Theology on Tap Hears Personal Story ‘From Islam to Christ’

Derya Little, born and raised in Muslim Turkey, leads Theology on Tap at Hops at the Paddock, Allentown. (Photos by John Simitz)

By TARA CONNOLLY Staff writer

When Derya Little was 11 years old she rejected her family’s Islamic faith after her parents’ divorce and set out to live an atheistic life – until she encountered the Catholic faith.

Little, born and raised in Muslim Turkey, shared her story about denouncing the strict Islamic faith and bouncing from atheism to the Protestant faith and then to Catholicism Aug. 12 with an estimated 20 young adults at Theology on Tap.

The informal discussion, “From Islam to Christ,” which also reflects the title of her book, was sponsored by the Office of Youth, Young Adult and Family Ministry at Hops at the Paddock, Allentown.

As a child, Little said she prayed five times a day and attended regular school in ordinary clothes. But come summer time, she donned an abaya and went to the local mosque to read the Qu-ran in Arabic.

“You could only get good points if you recited the Qu-ran in Arabic – which my brother and I did not speak. But Islam is passed on not by reading text but from what you learn from your father,” she said.

What she learned from her father was that he was engaged in extra-marital affairs – something not accepted by the faith but overlooked – and that he would abandon her mother for another woman.

“As a child, I wanted to play, eat candy and be happy. We played and rode our bikes. After my parents’ divorce, it shook the ground underneath me. I asked myself if their love was a lie, what other lies was I taught? It was the first time I started to question Islam,” she said.

She then began to read the Qu-ran in Turkish and quickly realized that Muhammad, the prophet of Islam, wasn’t the man she was taught.

“He created a religion to be a political system. There was so much violence. The violence Muhammad and his followers perpetrated was an appalling aspect of Islam that I was never taught. The elders and religious teachers always whitewashed the bloody details of Muhammad’s military ventures. All men strived to emulate him. As a woman, I was unable to be like him. I saw Islam for what it really is,” said Little.

“After I rejected Islam, I had nowhere to go. I thought Christianity was stupid and couldn’t believe people thought God was three persons. So I became atheist and I drank a lot and was very troubled.”

As a self-described “hard-core atheist,” Little took a job in college teaching an American woman to speak Turkish.

After learning the woman, named Therese, and her husband were in the country as Christian missionaries, she thought about turning down the job but eventually agreed for the money.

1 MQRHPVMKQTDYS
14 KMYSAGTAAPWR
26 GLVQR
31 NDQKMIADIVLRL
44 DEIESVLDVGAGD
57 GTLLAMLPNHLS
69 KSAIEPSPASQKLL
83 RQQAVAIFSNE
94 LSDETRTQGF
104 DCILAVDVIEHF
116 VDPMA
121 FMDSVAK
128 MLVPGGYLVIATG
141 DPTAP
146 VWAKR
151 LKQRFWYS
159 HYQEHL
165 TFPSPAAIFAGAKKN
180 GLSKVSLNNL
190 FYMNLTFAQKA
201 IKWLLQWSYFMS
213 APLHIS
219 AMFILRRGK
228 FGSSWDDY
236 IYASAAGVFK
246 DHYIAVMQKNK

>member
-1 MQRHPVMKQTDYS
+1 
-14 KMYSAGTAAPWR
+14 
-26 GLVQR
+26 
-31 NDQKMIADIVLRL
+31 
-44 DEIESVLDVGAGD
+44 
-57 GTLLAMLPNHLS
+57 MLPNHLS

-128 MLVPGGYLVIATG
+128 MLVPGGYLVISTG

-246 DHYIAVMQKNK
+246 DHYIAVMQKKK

“This God she talked about was consistent, good, pure and her father. This God was bigger than science. In Islam, science doesn’t go there. Science is a way to box Allah in. But we talked a lot and argued a lot,” said Little.

She still didn’t want to accept the God Therese spoke about because if he was so good – why is there so much suffering in the world?

At the end of her second year in college, her Buddhist professor assigned a chapter titled “Grand Inquisitor” from Dostoyevsky’s “The Brothers Karamazov.”

“For the first time in my life, I came face to face with my own sinfulness. The sinfulness of my parents changed my life. My selfish and inconsiderate ways impacted many others,” said Little.

Months later, she started teaching another American family and became immersed in their Christian life.

“I saw something new. They demonstrated selfless love and served each other and their children. The children respected their parents and feared them, but that fear came from love. They did not want to disappoint their parents. Problems were solved together. It was beautiful to watch their daily life,” recalled Little.

Wanting to emulate their Christian life, she toiled over giving up a future government job, feared becoming a Christian would label her as a traitor in Turkey, and wondered what her fiancé and atheist friends would think.

Then one morning on her way to class, a scene of a little girl in a white dress playing with toys flashed in her mind.

“While she played, two hands reached down to offer her a gift. The wrapped gift glowed from within. It was obvious that its contents were precious beyond imagination. Then I realized that I was the little girl, and the precious gift was Christ’s sacrifice, offered that I might have eternal life. The light bulb finally came on,” said Little.

The next day, she told the Christian family that she wanted to become a Christian and together they prayed for her to accept Jesus.

“My life changed forever. I read the Bible, joined studies and started to meet other Turkish Christians. The more I learned, the more sense Christ’s sacrifice made,” said Little.